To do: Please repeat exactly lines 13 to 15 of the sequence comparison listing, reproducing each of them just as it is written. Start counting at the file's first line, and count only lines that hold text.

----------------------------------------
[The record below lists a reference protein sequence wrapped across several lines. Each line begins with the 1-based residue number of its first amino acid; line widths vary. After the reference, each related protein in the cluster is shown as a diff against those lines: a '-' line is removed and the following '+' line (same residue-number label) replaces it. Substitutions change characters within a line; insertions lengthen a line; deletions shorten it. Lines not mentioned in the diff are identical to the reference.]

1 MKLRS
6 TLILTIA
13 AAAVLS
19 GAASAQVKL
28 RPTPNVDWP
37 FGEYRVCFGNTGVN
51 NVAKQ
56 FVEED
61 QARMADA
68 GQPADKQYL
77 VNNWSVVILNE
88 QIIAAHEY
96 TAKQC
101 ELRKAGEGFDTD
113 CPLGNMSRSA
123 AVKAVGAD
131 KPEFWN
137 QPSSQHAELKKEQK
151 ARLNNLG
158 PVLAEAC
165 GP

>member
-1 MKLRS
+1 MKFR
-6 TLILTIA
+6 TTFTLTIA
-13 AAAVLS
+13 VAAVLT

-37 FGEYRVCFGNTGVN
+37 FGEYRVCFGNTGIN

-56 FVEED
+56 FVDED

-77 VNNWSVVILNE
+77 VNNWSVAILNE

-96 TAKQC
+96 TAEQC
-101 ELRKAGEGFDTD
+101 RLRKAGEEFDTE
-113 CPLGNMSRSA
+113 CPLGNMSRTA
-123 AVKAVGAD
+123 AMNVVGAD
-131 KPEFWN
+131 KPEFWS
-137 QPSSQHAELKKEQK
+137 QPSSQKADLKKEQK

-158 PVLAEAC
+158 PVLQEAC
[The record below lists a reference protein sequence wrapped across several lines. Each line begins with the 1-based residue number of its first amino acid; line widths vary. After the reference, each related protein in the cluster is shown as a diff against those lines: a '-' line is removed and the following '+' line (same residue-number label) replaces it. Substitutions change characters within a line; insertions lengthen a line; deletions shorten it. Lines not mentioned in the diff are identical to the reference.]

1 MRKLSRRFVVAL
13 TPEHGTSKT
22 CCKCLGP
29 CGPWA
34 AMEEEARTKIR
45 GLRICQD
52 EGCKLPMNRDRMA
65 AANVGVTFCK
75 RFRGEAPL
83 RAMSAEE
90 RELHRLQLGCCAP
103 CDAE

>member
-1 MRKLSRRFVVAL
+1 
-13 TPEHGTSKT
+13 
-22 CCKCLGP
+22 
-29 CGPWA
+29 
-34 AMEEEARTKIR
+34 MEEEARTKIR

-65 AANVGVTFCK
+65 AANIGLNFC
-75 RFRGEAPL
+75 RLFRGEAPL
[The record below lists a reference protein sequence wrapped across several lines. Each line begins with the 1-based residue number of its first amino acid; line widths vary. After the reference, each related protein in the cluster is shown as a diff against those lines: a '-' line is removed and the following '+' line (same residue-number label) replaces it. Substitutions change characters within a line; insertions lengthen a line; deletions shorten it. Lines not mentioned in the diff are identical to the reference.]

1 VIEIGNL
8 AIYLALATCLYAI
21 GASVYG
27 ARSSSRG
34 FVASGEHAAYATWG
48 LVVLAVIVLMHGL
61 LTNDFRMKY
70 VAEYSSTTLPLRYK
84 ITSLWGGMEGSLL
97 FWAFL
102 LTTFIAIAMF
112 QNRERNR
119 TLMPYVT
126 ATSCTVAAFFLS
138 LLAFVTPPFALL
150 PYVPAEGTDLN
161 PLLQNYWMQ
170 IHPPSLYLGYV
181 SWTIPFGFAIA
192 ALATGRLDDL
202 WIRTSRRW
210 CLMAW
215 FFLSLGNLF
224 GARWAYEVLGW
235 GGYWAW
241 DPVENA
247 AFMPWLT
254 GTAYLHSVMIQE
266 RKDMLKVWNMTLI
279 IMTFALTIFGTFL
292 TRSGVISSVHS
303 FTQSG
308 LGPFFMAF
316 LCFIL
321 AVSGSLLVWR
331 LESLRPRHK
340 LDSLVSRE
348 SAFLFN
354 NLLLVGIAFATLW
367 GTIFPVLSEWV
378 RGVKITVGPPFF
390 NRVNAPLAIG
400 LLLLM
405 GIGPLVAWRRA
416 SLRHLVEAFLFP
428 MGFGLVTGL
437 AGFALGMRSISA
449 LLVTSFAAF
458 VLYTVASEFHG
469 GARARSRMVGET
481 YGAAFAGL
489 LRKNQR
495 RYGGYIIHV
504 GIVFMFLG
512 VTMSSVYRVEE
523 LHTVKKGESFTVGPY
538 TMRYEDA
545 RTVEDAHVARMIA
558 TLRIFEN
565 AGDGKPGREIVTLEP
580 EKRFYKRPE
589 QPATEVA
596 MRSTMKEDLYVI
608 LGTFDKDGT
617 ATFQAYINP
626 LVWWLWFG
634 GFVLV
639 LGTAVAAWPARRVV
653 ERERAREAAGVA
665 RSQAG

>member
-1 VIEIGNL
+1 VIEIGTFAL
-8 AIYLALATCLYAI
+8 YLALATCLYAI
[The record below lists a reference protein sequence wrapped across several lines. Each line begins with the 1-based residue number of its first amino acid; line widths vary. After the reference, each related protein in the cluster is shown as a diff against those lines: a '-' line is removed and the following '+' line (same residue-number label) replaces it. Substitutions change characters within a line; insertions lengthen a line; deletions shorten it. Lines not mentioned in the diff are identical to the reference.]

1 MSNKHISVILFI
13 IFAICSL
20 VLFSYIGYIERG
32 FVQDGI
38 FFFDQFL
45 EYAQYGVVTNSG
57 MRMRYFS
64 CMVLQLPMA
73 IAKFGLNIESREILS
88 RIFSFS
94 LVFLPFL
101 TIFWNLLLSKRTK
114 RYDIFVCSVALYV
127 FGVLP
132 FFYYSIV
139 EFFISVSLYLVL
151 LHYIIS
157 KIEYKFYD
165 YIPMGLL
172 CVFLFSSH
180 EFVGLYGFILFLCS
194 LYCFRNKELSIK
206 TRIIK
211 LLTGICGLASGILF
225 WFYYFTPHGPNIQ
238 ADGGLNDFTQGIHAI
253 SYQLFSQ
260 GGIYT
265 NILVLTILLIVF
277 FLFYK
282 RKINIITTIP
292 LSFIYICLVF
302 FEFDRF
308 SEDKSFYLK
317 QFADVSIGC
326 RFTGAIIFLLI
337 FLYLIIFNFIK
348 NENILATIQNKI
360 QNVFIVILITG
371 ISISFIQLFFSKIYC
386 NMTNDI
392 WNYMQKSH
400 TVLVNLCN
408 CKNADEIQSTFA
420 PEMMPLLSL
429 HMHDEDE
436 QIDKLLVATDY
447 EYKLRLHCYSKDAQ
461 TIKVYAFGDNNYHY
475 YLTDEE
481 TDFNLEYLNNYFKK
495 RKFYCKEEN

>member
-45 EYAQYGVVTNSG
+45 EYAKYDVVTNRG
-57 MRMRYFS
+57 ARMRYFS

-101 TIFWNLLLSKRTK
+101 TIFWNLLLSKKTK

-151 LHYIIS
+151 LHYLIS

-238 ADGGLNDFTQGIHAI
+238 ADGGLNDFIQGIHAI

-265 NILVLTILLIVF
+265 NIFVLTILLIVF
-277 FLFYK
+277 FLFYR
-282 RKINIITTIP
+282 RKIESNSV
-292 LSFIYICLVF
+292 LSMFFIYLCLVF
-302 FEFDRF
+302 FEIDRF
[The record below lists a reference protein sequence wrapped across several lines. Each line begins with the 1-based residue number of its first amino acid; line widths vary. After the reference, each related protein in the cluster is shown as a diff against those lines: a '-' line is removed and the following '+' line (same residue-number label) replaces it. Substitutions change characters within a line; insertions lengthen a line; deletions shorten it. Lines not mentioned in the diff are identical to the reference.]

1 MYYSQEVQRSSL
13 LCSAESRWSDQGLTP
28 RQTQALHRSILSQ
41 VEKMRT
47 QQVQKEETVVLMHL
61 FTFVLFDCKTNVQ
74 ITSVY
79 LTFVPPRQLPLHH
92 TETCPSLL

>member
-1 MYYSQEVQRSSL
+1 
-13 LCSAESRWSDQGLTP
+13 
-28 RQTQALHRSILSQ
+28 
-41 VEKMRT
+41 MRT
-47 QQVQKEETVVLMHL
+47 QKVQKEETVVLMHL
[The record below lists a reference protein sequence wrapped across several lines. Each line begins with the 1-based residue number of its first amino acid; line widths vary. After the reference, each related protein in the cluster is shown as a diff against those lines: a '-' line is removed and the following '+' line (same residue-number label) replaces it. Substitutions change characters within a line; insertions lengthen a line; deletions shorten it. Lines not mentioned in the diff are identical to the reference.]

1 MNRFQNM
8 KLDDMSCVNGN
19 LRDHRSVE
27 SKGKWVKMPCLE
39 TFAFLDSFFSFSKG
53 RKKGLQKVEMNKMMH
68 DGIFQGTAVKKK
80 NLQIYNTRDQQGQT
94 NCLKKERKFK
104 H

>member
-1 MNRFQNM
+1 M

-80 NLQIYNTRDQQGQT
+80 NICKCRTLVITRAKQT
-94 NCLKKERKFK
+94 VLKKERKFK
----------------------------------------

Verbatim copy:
88 QIIAAHEY
96 TAKQC
101 ELRKAGEGFDTD